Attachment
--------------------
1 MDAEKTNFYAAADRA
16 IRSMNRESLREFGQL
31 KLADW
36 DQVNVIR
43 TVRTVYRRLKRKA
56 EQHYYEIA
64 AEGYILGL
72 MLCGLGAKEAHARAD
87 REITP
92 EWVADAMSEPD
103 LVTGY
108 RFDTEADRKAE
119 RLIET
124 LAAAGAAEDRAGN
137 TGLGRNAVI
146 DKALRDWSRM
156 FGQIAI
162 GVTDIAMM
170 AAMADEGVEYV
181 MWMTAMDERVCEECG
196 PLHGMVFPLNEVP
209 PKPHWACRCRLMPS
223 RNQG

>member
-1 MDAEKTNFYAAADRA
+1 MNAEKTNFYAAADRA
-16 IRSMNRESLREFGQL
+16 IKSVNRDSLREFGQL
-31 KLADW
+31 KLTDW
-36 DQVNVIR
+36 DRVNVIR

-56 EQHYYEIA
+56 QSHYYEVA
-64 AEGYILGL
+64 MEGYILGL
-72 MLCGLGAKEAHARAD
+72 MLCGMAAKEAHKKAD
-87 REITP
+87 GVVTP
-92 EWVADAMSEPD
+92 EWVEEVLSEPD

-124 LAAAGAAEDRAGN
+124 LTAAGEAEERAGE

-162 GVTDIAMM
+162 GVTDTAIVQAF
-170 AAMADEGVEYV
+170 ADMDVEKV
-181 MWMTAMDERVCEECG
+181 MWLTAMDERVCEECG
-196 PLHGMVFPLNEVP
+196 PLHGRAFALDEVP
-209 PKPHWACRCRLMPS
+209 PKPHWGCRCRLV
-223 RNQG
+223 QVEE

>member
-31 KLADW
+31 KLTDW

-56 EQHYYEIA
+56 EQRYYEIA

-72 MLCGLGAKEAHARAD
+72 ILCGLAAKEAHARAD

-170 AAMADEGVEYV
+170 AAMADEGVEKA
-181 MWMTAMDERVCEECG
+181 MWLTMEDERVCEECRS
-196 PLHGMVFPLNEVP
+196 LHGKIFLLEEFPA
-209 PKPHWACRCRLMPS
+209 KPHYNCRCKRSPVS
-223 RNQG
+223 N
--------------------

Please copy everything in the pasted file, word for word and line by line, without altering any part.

1 MDAEKTNFYAAADRA
16 IRSMNRESLREFGQL
31 KLADW
36 DQVNVIR
43 TVRTVYRRLKRKA
56 EQHYYEIA
64 AEGYILGL
72 MLCGLGAKEAHARAD
87 REITP
92 EWVADAMSEPD
103 LVTGY
108 RFDTEADRKAE
119 RLIET
124 LAAAGAAEDRAGN
137 TGLGRNAVI
146 DKALRDWSRM
156 FGQIAI
162 GVTDIAMM
170 AAMADEGVEYV
181 MWMTAMDERVCEECG
196 PLHGMVFPLNEVP
209 PKPHWACRCRLMPS
223 RNQG

>member
-1 MDAEKTNFYAAADRA
+1 MNAEKTNFYAAADRA
-16 IRSMNRESLREFGQL
+16 IKSVNRDSLREFGQL
-31 KLADW
+31 KLTDW
-36 DQVNVIR
+36 DRVNVIR

-56 EQHYYEIA
+56 QSHYYEVA
-64 AEGYILGL
+64 MEGYILGL
-72 MLCGLGAKEAHARAD
+72 MLCGMAAKEAHKKAD
-87 REITP
+87 GVVTP
-92 EWVADAMSEPD
+92 EWVEEVLSEPD

-124 LAAAGAAEDRAGN
+124 LTAAGEAEERAGE

-162 GVTDIAMM
+162 GVTDTAIVQAF
-170 AAMADEGVEYV
+170 ADMDVEKV
-181 MWMTAMDERVCEECG
+181 MWLTAMDERVCEECG
-196 PLHGMVFPLNEVP
+196 PLHGRAFALDEVP
-209 PKPHWACRCRLMPS
+209 PKPHWGCRCRLV
-223 RNQG
+223 QVEE

>member
-31 KLADW
+31 KLTDW

-56 EQHYYEIA
+56 EQRYYEIA

-72 MLCGLGAKEAHARAD
+72 ILCGLAAKEAHARAD

-170 AAMADEGVEYV
+170 AAMADEGVEKA
-181 MWMTAMDERVCEECG
+181 MWLTMEDERVCEECRS
-196 PLHGMVFPLNEVP
+196 LHGKIFLLEEFPA
-209 PKPHWACRCRLMPS
+209 KPHYNCRCKRSPVS
-223 RNQG
+223 N